As Omicron wanes, where does that leave working from home?

The trend toward remote work is basically in the same place it was before: it's often still the best option for the best workers.

A remote worker works from home with tablet, documents, notebook and pen.
Morsa Images / Getty Images

I was chatting recently with a friend of mine who runs a small business when he asked if "it’s time to get people back into the office?"

My reply: "Are they still working well for you from home?"

"Yes, but Covid's not that big a deal now."

"First, it's still a big deal. Besides, ever hear of the BA.2 variant? You will."

I explained in further detail: "If it's not broke, why fix it? Your people are good, their work's good, what's not to like? Let them keep working from home."

He finally agreed to let his people stay home and is getting rid of some of his office leases. But many other business owners aren’t so smart; they still want their people back into the office.

Here's the problem: they don't want to go back — not next month, not later this year, not in 2023. Not ever.

As Lars Schmidt, the founder of Amplify, an HR company, told LinkedIn, organizations that cling to the old, pre-pandemic office ways are just asking for trouble: "They’re going to struggle to hold talent. They’re going to struggle to recruit talent. They will be the poster children for the Great Resignation if they’re trying to box their employees into constructs they don’t want."

You won't be able to easily hire someone to fill those empty jobs when they leave, either. Don't believe me? Here's a telling data point from ZipRecruiter: "remote" jobs receive 300% more applicants than conventional jobs in the office. It's stopped being just an issue with tech jobs, too. Now, almost all white-collar jobs that didn’t absolutely require an in-office presence have gone remote. 

The IT company Ivanti recently surveyed several thousand office workers and IT professionals. Guess what it found? 87% of employees don't want to work from the office full-time. If you insist they go back, 24% say they'll quit first.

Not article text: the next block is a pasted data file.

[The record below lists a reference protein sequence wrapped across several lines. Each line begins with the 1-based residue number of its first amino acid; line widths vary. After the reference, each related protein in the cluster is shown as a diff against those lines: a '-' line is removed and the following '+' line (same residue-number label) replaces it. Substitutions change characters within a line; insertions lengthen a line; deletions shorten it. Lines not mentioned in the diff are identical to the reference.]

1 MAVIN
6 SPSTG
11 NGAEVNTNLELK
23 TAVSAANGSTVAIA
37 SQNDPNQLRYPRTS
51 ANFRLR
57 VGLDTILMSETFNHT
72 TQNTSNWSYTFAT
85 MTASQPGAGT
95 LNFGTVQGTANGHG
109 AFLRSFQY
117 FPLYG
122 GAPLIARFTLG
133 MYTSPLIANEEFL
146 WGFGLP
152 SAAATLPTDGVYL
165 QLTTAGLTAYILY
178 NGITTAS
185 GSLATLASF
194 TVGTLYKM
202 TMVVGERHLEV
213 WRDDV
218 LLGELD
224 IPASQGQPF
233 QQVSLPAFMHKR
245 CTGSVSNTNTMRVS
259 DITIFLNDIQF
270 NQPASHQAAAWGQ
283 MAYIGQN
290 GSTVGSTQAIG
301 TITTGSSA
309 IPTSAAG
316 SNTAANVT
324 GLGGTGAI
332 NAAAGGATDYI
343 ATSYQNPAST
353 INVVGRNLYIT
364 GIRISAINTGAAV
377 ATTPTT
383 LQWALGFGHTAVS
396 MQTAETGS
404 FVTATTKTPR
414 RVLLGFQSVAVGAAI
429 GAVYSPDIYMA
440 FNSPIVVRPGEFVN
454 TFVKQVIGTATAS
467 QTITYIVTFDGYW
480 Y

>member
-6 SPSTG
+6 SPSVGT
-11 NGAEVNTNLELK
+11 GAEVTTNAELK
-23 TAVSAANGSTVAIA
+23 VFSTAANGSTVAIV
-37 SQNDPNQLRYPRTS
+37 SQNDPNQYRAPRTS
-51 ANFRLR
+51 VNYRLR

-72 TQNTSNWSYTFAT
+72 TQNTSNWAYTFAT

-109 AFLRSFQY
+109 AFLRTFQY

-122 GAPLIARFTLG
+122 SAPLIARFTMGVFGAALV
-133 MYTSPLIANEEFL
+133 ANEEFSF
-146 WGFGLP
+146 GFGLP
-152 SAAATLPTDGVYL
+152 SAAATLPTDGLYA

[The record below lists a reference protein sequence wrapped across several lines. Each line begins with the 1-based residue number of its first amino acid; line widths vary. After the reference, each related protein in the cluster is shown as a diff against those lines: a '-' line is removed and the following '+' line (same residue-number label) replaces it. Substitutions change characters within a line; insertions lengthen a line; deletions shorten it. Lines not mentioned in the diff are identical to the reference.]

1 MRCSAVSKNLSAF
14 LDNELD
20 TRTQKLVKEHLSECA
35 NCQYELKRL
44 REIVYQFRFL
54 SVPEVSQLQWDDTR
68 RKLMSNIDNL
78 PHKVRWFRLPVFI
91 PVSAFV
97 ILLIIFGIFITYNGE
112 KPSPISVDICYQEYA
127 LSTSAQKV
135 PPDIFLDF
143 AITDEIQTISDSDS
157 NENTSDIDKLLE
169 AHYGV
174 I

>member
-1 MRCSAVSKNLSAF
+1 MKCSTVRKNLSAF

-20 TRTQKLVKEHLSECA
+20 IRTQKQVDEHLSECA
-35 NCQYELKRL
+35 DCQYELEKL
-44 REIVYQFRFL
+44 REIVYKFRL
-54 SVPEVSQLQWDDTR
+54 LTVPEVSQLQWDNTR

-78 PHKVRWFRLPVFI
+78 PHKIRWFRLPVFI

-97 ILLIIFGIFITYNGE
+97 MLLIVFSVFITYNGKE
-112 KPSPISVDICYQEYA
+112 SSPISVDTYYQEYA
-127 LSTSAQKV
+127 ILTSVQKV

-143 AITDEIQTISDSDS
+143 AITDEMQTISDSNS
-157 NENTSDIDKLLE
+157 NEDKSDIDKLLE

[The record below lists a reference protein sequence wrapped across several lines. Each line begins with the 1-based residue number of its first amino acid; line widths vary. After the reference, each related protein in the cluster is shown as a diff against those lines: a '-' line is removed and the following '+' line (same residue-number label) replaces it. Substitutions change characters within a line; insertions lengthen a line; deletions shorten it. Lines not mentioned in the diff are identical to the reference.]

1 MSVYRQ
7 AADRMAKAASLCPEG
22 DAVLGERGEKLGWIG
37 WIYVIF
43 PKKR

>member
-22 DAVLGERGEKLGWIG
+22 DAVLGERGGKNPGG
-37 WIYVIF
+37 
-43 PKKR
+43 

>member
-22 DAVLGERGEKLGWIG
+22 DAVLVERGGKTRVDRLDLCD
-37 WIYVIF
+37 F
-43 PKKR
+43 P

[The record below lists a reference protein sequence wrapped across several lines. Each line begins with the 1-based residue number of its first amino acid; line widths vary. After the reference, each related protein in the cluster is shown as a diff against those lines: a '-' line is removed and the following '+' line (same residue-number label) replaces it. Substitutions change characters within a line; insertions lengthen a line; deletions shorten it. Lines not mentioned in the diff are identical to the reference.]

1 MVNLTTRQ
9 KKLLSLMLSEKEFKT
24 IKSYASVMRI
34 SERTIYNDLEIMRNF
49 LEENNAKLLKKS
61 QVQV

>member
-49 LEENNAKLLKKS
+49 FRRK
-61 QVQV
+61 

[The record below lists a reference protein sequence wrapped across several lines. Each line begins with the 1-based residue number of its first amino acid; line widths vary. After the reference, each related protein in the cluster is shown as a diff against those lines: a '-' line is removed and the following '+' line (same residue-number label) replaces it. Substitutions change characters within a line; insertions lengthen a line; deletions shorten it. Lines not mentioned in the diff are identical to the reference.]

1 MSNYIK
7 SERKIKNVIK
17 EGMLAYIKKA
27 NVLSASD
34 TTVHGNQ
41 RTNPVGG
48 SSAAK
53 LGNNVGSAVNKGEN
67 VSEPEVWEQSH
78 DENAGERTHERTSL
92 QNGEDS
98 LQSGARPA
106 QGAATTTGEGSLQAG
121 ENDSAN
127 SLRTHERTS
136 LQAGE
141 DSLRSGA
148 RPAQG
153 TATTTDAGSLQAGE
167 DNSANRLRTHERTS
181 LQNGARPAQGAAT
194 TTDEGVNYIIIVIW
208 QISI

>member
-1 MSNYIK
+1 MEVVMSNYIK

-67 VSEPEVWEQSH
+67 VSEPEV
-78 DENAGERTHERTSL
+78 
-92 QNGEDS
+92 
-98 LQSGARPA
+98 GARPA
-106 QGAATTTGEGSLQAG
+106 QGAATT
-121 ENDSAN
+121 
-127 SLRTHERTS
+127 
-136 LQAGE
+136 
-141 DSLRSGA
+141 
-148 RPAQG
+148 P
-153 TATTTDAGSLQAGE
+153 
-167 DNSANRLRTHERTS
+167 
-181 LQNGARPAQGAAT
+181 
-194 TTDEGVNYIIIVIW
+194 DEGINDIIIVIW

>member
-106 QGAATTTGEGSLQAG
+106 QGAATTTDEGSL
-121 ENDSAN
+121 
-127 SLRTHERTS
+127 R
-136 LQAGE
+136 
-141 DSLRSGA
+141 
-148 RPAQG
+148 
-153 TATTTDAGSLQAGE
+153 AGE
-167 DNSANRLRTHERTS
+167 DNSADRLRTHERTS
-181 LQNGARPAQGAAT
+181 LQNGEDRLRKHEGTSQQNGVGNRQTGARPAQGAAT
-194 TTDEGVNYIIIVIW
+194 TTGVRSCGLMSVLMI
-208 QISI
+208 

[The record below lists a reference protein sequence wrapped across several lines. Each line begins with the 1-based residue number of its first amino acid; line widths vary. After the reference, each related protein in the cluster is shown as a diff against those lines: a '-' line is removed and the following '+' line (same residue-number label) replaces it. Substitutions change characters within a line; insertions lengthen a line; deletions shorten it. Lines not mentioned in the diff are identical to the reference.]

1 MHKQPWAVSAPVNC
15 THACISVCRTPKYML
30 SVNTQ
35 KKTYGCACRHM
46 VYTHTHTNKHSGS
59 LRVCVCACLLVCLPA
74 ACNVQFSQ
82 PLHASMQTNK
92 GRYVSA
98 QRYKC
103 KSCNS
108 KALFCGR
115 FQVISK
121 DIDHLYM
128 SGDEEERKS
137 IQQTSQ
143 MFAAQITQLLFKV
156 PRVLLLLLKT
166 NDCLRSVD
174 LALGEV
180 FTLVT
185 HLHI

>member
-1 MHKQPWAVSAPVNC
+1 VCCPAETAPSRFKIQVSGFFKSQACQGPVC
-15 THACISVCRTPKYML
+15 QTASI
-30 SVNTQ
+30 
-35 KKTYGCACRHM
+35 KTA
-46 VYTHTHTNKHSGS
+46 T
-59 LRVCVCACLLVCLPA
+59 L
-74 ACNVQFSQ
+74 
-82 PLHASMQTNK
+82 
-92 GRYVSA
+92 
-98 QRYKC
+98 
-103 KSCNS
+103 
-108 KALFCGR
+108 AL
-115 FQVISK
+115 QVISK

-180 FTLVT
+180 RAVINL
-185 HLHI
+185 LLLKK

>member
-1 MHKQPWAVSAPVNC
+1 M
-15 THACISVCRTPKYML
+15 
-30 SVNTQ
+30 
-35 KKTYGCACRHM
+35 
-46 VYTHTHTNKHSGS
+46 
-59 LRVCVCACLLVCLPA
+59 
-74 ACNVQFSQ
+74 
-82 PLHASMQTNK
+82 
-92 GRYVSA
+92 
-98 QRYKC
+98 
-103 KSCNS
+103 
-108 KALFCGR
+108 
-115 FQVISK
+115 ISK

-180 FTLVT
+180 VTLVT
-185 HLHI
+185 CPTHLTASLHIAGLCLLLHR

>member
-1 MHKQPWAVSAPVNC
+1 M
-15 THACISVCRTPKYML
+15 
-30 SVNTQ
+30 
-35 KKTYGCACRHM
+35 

This isn't a one-off. Many other reports show the same thing. According to LinkedIn's Global Talent Trends 2022 report, people want the freedom to work where and when they want and they’re ready to walk away from jobs that don’t meet that need.

They're not kidding.

As Nicholas Bloom, a Stanford University economics professor, told NBC News, "the idea of a full return is dead."

Think you can call workers' bluff now that the Covid-19 pandemic appears to be receding? Think again. A recent Harvard Business Review study showed that while a more than 47 million Americans voluntarily quit their jobs in 2021 — a record, byt the way — the US Bureau of Labor Statistics (BLS) employment numbersshow that the great resignation wasn't sparked by the pandemic. Instead, it was the crest of a long-term wave of people leaving jobs.

Why? The authors, Joseph Fuller and William Kerr, both Harvard Business School professors, say it's because of the Five Rs. These are retirement, relocation, reconsideration, reshuffling, and reluctance.

Specifically, "workers are retiring in greater numbers, but aren’t relocating in large numbers; they’re reconsidering their work-life balance and care roles; they’re making localized switches among industries, or reshuffling, rather than exiting the labor market entirely; and, because of pandemic-related fears, they’re demonstrating a reluctance to return to in-person jobs."

One way you can push back against this trend is by not giving valued employees a reason to retire, relocate, or reconsider their jobs. In other words, if they're happy working from home: Let them. A happy worker at home is better for you than an unhappy one walking out the door.

It's the least you can do, both for them and the future of your company.

Copyright © 2022 IDG Communications, Inc.

7 inconvenient truths about the hybrid work trend
Shop Tech Products at Amazon